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James Prineas

September 2011

Dear Friends of Kythera,

I was in Greece for a few days last week and was cornered by a young energetic Kytherian called Panayotis Giannis, who is even more of an internet-nut than I am. He's been arranging something big for the international Kytherian community, he told me. The Holy Metropolis of Kythira is allowing him and his company InternetChannel.gr, with the financial support of Peter Magiros and Frutex Australia (thanks Peter!), to broadcast the Festival of the Virgin Myrtithiotisa from the legendary monastery of Mirtithia on Kythera. Live. Via the internet. This Saturday and Sunday. Accessible all over the world, on a computer near you. In addition to the live transmissions there is also an on-demand service so you don't have to get up at 3am - due to the time difference - to view the first service. Here are the details:

Live Broadcasts:
1. Saturday, 23 September 11
Vespers of the Festival of the Virgin Myrtithiotisa
Greece: 7:00pm to 9:00pm
Australia (East Coast): 3:00am to 5:00am
USA (West Coast): 9:00am to 11:00am
USA (East Coast): 12 midday to 2:00pm

2. Sunday, 24 September 11
Divine Liturgy
Greece: 7:00 a.m. to 11:00 AM
Australia (East Coast): 3:00pm to 7:00pm
USA (West Coast): 9:00pm to 1:00am
USA (East Coast): 12 midnight to 4am

The live broadcast will be broadcast on the website
For more information: www.ecclesia.gr
The services will also be relayed by the sites and www.camelotradio.gr
www.kythera.gr, www.tsirigofm.gr 105,6 Fm and available on these radio
frequencies: Adelinfm 107,3FM and tsirigoFM 105,6 FM

95 On September 25, 11, video of the Holy Services will be displayed
in standard quality video at:
www.internetchannel.gr/kytheramyrtidia and
95 On September 29, 11, video of the Holy Services will be posted
online in HD (High Definition) Video at www.youtube.com/kytheramyrtidia

So gather your interested family members around the biggest screen you can hook up to a computer and let them enjoy a truly Kytherian event. I only wish my Yiayia was around to enjoy it too.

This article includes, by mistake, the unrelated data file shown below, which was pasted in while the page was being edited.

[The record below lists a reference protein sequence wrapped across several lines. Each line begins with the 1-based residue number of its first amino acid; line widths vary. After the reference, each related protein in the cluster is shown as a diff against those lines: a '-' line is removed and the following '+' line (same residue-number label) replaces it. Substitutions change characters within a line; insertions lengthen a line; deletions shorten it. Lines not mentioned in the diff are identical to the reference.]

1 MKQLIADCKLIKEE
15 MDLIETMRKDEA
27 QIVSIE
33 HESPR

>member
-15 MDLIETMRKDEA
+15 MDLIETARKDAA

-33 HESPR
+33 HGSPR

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Hairpins in Paradise
Autumn is my favourite season on the island. It's a bit cooler but the sea is still warm, the streets and beaches are empty, the commercial
beach-umbrellas are folded and stored for the winter and the spluttering generators which power the beach kiosks switched off for the year...

Paradise found!
In contrast to the Greek school holidays, which are concentrated in summer, my kids here in Berlin get two weeks in October to visit Kythera again. The weather isn't quite as predictable as in summer but with a bit of luck we'll enjoy lots of sunny days. Cruising around the empty roads of Kythera you still have to be careful of the odd half-blind octogenarian driving his or her old ute/pickup, white knuckled with chin perched over the steering wheel and eyes bulging in anticipation of the next curve. At least as dangerous are the dozens of hairpin curves
without warning signs which are the cause of dozens of accidents each year as the unsuspecting tourists spin-out onto the other side of the road while negotiating what they thought was a normal curve. I remember pointing out the danger to the mayor two years ago in an interview and listening to him explain that a road safety professional was, at that very moment, doing a "study" of the island's roads so that such problems could be fixed. I'm glad I didn't hold my breath...

Brave New Greece
Let's face it, even the most staunchly pro-Hellene among us have wondered how long the Greek economic buoyancy could continue considering the chaotic state of the taxation and general governmental system there. The frustrating experiences of getting almost anything official done 96 from citizenship applications to building permits 96 were strong indications of malady in the system.

While many Greeks complain that they are not the only ones deeply in debt and yet are being singled out as the basket-case of Europe, and others wonder if France and Germany are using Greece as an "experiment" to see how far you can deprive a country before it collapses (spending 100 billion a year to keep Greece afloat seems to me to be a pretty expensive way to test a hypothesis...), I have met some young Greeks who are putting their heads down and doing their best to weather the storm, looking for survival strategies for their homes and businesses. This is a big step and gives real hope for the future in my opinion. Many of them have realised that worrying, complaining and blaming others is not particularly constructive and on my last visit I saw not only a change in attitude. New business ideas, a renewed interest in food self-sufficiency in the forms of market gardens and animal husbandry, as well as retraining are gathering interest now that the sought-after secure jobs in the public service have dried up.